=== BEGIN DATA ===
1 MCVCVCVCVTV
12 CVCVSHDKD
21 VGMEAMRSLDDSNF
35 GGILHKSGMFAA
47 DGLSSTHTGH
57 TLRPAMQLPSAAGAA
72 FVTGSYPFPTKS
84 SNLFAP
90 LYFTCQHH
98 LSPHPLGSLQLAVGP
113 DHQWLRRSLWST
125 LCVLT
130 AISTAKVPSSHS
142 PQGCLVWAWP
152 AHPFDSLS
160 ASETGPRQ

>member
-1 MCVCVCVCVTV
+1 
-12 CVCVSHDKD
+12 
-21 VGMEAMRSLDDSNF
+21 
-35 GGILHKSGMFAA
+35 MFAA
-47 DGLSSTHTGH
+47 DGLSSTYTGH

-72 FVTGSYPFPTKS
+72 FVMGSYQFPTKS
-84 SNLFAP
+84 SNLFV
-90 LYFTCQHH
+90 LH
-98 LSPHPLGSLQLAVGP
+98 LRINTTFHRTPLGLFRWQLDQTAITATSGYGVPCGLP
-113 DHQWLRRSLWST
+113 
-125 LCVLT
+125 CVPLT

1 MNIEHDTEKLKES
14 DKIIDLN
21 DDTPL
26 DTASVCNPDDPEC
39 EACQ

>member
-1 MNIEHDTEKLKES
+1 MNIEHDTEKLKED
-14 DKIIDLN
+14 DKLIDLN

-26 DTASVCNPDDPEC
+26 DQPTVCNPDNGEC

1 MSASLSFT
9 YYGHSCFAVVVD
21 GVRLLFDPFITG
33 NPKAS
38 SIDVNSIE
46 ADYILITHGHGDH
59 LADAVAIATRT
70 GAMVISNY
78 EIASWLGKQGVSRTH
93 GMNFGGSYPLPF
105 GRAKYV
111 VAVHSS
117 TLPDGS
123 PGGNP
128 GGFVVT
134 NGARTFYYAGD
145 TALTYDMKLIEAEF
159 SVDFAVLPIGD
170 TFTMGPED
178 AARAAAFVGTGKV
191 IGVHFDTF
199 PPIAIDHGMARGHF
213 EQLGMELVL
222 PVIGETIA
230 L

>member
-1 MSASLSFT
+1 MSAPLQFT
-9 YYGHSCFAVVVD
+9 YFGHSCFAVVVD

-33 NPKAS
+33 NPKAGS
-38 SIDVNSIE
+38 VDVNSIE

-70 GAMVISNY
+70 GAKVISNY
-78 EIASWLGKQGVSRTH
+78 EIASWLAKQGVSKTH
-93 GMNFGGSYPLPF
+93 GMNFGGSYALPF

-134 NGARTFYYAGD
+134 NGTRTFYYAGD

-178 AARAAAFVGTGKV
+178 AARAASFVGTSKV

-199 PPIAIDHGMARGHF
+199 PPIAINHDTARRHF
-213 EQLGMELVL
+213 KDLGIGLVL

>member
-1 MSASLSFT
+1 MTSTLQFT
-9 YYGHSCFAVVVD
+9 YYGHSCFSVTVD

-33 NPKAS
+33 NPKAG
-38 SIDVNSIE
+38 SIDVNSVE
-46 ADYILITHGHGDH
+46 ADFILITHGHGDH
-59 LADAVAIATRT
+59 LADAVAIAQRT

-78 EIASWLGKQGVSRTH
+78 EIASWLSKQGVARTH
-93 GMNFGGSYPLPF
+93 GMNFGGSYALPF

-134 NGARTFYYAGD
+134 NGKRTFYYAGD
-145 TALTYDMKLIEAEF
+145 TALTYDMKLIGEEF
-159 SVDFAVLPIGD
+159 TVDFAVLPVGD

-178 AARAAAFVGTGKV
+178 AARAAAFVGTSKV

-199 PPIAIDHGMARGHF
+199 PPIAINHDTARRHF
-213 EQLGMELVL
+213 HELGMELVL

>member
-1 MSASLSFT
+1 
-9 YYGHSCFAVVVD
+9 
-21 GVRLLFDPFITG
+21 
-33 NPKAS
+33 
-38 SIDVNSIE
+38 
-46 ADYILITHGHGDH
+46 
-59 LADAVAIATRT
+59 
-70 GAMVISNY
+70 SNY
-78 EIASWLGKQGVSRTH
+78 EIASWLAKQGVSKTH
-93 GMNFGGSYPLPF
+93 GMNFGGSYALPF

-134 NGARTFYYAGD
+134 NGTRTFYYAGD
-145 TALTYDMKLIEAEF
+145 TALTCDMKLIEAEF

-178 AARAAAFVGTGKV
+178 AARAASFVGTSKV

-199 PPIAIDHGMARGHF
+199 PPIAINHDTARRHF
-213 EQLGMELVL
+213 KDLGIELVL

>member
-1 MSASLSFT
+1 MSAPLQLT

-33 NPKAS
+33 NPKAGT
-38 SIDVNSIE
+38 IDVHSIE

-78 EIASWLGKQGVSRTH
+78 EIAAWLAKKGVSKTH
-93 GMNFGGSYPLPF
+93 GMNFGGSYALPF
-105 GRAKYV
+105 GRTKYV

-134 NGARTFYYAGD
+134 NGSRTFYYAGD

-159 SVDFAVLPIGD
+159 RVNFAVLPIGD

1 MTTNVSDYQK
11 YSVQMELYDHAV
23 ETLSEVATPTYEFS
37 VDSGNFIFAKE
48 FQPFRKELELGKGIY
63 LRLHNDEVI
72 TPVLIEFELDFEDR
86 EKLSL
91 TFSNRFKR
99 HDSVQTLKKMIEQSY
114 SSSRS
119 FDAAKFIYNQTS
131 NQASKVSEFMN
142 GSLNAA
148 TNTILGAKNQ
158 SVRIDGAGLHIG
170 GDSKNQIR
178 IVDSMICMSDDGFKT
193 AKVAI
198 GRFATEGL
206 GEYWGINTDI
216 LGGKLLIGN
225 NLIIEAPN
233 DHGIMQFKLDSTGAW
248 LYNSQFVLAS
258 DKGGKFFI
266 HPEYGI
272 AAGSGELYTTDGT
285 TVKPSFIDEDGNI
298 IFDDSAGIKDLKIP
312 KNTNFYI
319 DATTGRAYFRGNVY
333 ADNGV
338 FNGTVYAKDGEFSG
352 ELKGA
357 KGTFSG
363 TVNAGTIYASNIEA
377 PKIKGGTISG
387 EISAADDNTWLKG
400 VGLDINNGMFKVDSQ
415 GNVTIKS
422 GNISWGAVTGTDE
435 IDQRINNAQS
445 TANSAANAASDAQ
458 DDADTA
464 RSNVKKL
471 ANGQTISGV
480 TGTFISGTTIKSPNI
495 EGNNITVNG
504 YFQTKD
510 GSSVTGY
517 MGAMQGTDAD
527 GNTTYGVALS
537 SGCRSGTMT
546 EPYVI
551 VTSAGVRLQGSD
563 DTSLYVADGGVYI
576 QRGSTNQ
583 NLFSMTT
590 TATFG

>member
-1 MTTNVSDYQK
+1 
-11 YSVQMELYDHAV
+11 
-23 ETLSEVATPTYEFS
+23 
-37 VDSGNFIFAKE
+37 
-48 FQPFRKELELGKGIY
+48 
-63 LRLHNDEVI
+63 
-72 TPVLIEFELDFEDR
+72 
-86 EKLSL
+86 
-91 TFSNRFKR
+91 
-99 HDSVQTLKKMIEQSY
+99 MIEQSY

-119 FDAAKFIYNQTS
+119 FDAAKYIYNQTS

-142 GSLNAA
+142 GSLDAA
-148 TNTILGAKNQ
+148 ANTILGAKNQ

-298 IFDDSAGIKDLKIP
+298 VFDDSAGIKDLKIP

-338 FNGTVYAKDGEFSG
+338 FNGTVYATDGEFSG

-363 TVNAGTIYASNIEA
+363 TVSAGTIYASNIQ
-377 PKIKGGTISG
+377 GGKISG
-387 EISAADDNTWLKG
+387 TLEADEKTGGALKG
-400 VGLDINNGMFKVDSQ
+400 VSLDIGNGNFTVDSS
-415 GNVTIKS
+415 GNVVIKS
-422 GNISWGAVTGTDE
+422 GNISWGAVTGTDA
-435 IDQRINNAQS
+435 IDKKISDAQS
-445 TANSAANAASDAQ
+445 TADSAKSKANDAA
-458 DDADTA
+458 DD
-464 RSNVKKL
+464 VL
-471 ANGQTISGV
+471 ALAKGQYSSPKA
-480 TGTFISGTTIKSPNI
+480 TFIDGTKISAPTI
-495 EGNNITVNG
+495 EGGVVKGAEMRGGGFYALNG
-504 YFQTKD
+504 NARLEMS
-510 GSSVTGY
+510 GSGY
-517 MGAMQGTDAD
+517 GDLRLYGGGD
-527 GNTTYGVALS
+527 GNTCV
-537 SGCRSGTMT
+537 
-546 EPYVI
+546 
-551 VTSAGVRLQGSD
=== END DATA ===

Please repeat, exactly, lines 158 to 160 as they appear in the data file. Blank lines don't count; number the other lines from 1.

-213 EQLGMELVL
+213 KDLGIELVL

>member